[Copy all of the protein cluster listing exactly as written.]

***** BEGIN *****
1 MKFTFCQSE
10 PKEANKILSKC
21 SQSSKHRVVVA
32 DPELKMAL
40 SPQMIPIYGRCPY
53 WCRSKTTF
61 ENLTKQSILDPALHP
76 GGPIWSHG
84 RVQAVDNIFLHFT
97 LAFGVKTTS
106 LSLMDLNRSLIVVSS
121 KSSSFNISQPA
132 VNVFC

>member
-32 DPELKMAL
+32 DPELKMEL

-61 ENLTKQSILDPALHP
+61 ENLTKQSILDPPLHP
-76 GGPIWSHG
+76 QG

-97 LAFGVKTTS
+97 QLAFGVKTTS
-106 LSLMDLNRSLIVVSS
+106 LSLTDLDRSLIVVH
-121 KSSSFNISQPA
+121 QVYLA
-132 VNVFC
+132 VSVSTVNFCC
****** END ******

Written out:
1 MKFTFCQSE
10 PKEANKILSKC
21 SQSSKHRVVVA
32 DPELKMAL
40 SPQMIPIYGRCPY
53 WCRSKTTF
61 ENLTKQSILDPALHP
76 GGPIWSHG
84 RVQAVDNIFLHFT
97 LAFGVKTTS
106 LSLMDLNRSLIVVSS
121 KSSSFNISQPA
132 VNVFC

>member
-32 DPELKMAL
+32 DPELKMEL

-61 ENLTKQSILDPALHP
+61 ENLTKQSILDPPLHP
-76 GGPIWSHG
+76 QG

-97 LAFGVKTTS
+97 QLAFGVKTTS
-106 LSLMDLNRSLIVVSS
+106 LSLTDLDRSLIVVH
-121 KSSSFNISQPA
+121 QVYLA
-132 VNVFC
+132 VSVSTVNFCC